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Let’s be fair

Let’s be fair

Or: The story they begged me to write, Part Two. Are all retail banks in the UAE as bad as each other?

March 15, 2011 2:08 by



A couple of stories this week have provoked a big reaction. One was the Kipp blog pointing out A A Gill’s shamefully lazy article about Dubai for Vanity Fair. Many expats are apparently upset at being called “white mercenary workers who come here for tax-free salaries to do managerial and entrepreneurial jobs, parasites and sycophants for cash.” And who can blame them, especially when it occurs in such a pathetic effort at journalism?

The second story was about HSBC customers, who have complained to me by the bus load about the bank’s levels of service. The comments, tweets, retweets (and everything else I don’t understand) have completely caught me by surprise. It seems there are a lot of unhappy HSBC customers out there, desperate to vent their frustrations. I’m glad that Kipp has provided that outlet, but at the same time I’m concerned that we’re singling out one bank amongst many bad ones.

The first thing to say is that we are of course talking about retail banking – Kipp is in no position to comment on corporate banking. The second thing is to admit that we have indeed singled out HSBC, when it could almost as easily have been a number of other institutions. Don’t believe me? A quick Google search turns up this Facebook group, in which Citi Bank, Abn Amro, Emirates Bank, National Bank of Dubai, Emirates Islamic Bank are all suggested as the worst bank in the country. In fact, a couple of those banks get more mentions than HSBC does.

Back in October, we featured a guest article from Cashy.me, a personal finance website that had sponsored some research into retail banking in the UAE. According to the findings, a fifth of customers in the country are considering terminating their relationship with their main bank. The site said a litany of customer service disappointments lay behind the decision to shift, including a lack of importance given to customers (said 42 percent or respondents), poor response to customer complaints (40 percent) and a lot of hidden charges and fees (37 percent).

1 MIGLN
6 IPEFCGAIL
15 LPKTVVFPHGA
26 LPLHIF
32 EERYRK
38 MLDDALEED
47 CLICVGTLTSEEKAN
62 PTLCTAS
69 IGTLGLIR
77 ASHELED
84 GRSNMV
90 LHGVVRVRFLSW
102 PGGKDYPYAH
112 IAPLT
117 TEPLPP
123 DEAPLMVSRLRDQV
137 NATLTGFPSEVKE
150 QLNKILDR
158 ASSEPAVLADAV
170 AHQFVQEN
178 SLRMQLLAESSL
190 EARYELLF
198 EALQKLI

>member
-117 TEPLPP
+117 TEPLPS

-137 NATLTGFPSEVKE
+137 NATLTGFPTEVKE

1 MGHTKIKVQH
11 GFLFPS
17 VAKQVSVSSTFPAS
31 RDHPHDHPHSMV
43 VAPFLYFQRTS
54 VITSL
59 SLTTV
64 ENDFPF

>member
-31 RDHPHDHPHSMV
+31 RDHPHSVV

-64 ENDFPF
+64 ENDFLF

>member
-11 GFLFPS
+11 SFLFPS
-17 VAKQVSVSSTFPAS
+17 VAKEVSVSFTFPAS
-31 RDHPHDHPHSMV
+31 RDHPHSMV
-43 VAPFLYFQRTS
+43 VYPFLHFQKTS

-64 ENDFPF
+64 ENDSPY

Nima Abu-Wardeh, founder of cashy, said at the time: “Banks in the UAE are failing consumers. There is a catalogue of complaints against the companies that provide our current accounts, credit cards and savings products. Consumers are becoming more financially astute and more demanding in what they expect.”

This is, frankly, a staggering level of dissatisfaction. But the interesting thing is that it’s so great, that if you move to another bank at random there’s a not inconsiderable chance you’ll be just as unhappy with the new bank, too. The fact is, barely anyone in this country seems to have a good word to say about their bank. It could simply be that HSBC is bigger than the others, making it more likely I’ll meet a disgruntled customer, hence yesterday’s piece.

There is clearly a big problem with the whole local retail banking industry – not just one or two operators. Something is very wrong – the question is: what can be done to fix it?



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3 Comments

  1. DG on March 16, 2011 7:47 am

    Mashreqbank needs to very quickly recognise that its clients are global and do not live in the UAE for their entire lives if they are expats or other country GCC nationals.
    They are treated very poorly . Here are key fixes necessary :
    1) Fix systems and processes to accept a permanent mailing address outside of the EMIRATES of the UAE. A bigger world does exist.
    2) Fix systems to accept a registered International Phone Number. Once the client has officially registered this , permit them to register for Mobile Banking and alerts
    3) Communicate with Non-Resident Clients at least via email as they do not always see the local media.

     
  2. Kat on March 16, 2011 9:30 am

    Banks here could start by actually allowing customers to interact with a bank manager – someone with the authority to handle one on one situations – rather than palming us off with unqualified, glorified tellers who take banking with a cookie cutter approach. The banking system in the UAE is certainly more mercenary than any of us expats – considering the levels of interest we pay and the return of interest on savings we deserve a more comprehensive management solution that treats us based on our custom levels. IMHO

     
  3. Orla on April 13, 2011 3:04 pm

    Banking staff need to realise that they are dealing with people and their actions are representative of what they are taught by their superiors. Change the management and bring in Leaders who know how to lead from the front and by example. The CEO should be visiting every branch once a week and senior executives come out of your offices and meet the public, YOUR clients on the shop floor on a daily basis.

     

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